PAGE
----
This poor guy has a huge gap right on his neck. I used some green stuff to fill the gap.

There are gaps for me to fill on most of the models.

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But I have filled most of the hero figures, and sprayed them with paint primer. Painting to commence soon!

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Happy New Year

1 01 2013

Happy New Year everyone! As one of my resolutions I will be trying to post more often on this site.

For Christmas I got a copy of Super Dungeon Explore from my girlfriend.

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It’s a board game with a lot of quality figures. I think of it as a self-contained version of D&D, but less rules and cuter figures.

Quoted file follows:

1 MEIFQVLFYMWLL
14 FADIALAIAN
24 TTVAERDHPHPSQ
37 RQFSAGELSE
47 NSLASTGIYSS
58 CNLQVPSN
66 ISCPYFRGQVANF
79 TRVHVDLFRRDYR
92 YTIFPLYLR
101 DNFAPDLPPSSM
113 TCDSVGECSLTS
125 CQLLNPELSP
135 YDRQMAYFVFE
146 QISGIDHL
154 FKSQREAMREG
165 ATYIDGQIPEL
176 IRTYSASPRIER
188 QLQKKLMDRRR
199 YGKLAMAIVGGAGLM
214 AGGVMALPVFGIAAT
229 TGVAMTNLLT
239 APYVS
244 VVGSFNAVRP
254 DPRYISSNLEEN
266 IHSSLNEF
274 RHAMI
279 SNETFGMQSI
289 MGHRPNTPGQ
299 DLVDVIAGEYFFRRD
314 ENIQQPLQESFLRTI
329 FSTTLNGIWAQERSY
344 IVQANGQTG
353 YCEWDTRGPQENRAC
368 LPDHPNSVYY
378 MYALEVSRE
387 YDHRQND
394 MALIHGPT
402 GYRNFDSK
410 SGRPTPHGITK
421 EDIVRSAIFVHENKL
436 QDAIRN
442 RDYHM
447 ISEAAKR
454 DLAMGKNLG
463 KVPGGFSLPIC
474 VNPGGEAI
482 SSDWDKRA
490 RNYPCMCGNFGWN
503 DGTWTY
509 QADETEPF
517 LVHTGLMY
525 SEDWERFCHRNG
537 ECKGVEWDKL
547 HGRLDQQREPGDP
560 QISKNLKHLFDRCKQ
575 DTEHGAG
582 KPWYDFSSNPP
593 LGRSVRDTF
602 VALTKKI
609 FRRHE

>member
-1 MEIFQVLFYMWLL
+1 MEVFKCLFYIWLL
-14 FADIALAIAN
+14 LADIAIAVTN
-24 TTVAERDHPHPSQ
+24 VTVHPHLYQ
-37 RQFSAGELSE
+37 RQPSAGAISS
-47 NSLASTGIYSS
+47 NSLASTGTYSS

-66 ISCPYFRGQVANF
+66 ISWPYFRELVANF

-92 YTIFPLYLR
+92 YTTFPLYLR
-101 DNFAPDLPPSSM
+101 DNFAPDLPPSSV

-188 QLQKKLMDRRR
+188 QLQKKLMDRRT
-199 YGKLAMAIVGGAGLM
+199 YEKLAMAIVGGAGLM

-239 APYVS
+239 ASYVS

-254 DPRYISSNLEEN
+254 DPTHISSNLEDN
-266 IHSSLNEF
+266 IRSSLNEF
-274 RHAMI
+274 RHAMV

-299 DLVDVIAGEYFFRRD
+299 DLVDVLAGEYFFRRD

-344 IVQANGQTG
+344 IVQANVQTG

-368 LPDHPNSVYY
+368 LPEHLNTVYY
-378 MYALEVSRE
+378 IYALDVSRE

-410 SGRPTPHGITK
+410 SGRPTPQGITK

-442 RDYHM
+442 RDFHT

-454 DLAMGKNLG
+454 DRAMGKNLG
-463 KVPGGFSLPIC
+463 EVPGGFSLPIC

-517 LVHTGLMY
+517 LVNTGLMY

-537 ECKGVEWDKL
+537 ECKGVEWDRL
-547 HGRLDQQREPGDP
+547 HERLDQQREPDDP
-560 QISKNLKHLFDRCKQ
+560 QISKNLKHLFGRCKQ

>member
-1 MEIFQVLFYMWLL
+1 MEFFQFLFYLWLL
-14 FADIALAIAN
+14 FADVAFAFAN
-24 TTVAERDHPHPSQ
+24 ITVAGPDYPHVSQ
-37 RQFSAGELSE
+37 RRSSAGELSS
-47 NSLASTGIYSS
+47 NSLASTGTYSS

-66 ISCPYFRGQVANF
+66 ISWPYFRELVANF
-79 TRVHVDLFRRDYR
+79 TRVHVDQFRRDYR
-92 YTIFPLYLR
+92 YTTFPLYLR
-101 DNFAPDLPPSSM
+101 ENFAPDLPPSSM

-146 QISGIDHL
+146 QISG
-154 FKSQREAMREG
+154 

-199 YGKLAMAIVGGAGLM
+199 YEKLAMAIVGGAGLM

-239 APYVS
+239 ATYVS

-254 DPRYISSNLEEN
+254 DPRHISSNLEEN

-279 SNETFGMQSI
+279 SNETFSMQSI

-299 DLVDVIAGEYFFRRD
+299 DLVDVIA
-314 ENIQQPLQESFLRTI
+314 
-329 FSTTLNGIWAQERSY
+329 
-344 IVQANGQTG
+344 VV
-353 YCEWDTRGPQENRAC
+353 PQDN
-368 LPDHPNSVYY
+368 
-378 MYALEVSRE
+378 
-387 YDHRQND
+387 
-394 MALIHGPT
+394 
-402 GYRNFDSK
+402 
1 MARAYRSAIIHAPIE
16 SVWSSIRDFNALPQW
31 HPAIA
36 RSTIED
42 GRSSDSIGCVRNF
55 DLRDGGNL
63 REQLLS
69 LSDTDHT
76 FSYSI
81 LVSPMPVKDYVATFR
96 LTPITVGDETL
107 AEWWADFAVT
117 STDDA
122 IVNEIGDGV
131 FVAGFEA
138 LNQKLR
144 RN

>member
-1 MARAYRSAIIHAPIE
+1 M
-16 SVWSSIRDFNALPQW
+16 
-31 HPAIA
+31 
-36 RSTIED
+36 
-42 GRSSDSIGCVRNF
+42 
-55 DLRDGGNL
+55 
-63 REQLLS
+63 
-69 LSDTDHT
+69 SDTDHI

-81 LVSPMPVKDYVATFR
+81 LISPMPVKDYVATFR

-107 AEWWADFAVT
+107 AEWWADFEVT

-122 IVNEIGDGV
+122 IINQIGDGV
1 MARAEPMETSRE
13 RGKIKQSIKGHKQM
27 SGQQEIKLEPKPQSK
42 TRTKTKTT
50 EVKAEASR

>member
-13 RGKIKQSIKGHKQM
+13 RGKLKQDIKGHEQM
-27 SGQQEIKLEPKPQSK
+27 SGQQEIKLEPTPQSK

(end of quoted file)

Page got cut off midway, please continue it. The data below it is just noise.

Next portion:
It’s themed as a 8/ 16 bit console action-adventure RPG. 5 heroes are pitted against the game “console”. The console spawns and controls the monsters, and the “players” each have a character with different powers.

I played a practice run of the game with my brother. It is pretty fun. we played with empty bases because I didn’t put together the figures yet. I can’t wait to put together all of the figures, but there are some fit issues with the molding and there is a lot of flashing to clean off. And there are a lot of figures, so it may take me a while to finish painting them.


13 07 2012

I’ve been looking for a mini to serve as my character in D&D. After looking a while at REAPER mini’s I found this guy, Kjell Bloodbear. I like that he’s well proportioned, he doesn’t look like a cartoon character, and most important is his abs of steel (pewter). I like his fierce feral look, and I have a soft spot for barbarians. my first D2 character was a fluffy cuddly barbarian.